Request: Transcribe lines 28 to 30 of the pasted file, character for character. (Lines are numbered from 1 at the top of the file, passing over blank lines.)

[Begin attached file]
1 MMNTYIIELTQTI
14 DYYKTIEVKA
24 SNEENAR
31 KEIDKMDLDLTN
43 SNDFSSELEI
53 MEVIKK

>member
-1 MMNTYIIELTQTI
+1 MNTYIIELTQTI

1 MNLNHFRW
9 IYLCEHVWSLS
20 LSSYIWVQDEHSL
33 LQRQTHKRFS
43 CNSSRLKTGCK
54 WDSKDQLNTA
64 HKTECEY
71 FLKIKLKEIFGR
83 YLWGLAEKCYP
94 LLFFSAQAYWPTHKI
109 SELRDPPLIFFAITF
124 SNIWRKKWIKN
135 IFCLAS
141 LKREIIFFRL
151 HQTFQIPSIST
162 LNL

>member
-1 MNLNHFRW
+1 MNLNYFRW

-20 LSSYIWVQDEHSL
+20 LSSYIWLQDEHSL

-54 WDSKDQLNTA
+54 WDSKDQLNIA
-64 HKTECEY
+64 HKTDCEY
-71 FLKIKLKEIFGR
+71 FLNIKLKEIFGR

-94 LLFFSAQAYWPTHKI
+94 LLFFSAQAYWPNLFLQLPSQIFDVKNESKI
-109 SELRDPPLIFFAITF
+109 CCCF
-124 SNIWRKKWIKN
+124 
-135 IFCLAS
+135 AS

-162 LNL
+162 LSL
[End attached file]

+1 MNLNYFRW

-20 LSSYIWVQDEHSL
+20 LSSYIWLQDEHSL